The initial aims of physiotherapy are to get you pain free and able to return to your previous level of activity. This may be competitive sports, back to work or simply to carry out your daily activities. In each case, the rehabilitation process after your injury is very important;
• It reduces the likelihood of re-injury
• Safely grades your activity to pre-injury levels
• Reduces the risks of injuring another body part.
At BWT our physiotherapists, rehabilitation instructors and personal trainers aim to return our clients back to full function in the shortest possible time. Devising a successful rehabilitation programme requires a lot of skill if it is to be effective and we understand that every client/athlete has different post injury goals and levels of ability to return to.
At BWT we have a rehabilitation studio with equipment to facilitate your treatment. We can also loan you equipment to continue your rehabilitation programme at home. We will guide you through the phases of rehabilitation, set you short-term goals and advise you on realistic time frames.
Your rehabilitation programme will start on the first appointment with your physiotherapist. There is strong evidence to suggest that progressive agility and trunk stabilization exercises are effective in promoting an earlier return to sport/activity and preventing recurrence of injury. The other components of your rehabilitation include:
• Muscle strengthening and conditioning
• Flexibility training
• Neuromuscular control (balance and proprioception)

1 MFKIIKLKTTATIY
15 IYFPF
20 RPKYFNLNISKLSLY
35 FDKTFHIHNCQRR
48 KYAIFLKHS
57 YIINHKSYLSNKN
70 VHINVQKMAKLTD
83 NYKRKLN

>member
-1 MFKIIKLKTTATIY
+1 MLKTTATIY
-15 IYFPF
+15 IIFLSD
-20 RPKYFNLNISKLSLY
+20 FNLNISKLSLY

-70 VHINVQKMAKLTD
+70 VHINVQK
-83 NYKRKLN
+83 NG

• Functional exercises
• Specific sports skills
• Correction of abnormal biomechanics
• Advice on maintaining cardiovascular fitness
Muscle strains and injuries
Chronic tendon disorders often result from intensive repetitive activities, predominantly eccentric (loading under tension) in nature. Due to the higher than normal muscle forces transmitted via the tendon, the ability of the tendon to repair itself becomes impaired and the tendon deteriorates. This is termed ‘tendinosis’.
It has been suggested that the very type of muscle activity that causes this type of injury (eccentric) should be emphasized in the rehabilitation of the injury. Evidence suggests that the tendons (like muscles) can adapt to stress placed upon them:
• Tendons become stronger as cellular activity increases and appropriate collagen reactions accelerate.
• Hypertrophied tendon
• Thickening of the collagen fibres
• Increase in collagen cross links
• Tendon fibres then align themselves optimally to manage the high stress levels
These principles are applied to the rehabilitation of chronic injuries such as Achilles tendinosis and Patella tendinosis (jumpers knee) and we have had great success with these rehabilitation protocols.
Joint and ligament injuries
With joint and ligament injuries, muscle activity becomes the only remaining way to stabilize the joint preventing unwanted movements. Rehabilitation involves recruiting powerful muscular contractions to restrain the joint. e.g. in ACL deficient patients the hamstrings work hard to provide a pull on the shin bone to help offset the forward pull of the thigh muscles. In addition, the hamstrings are recruited prior to heel strike decelerating the progress of the leg. Tests show that the hamstrings in ACL deficient knees are recruited earlier prior to heel strike (initial contact) than those of the control subjects. This protective mechanism is essential in the rehabilitation of such patients. We have a specialized ACL rehabilitation class from day one post surgery up until you have reached your pre injury levels. These classes take place on a one – to – one basis; at our studio and we also have good relationships with local gyms in order to continue your rehabilitation further.
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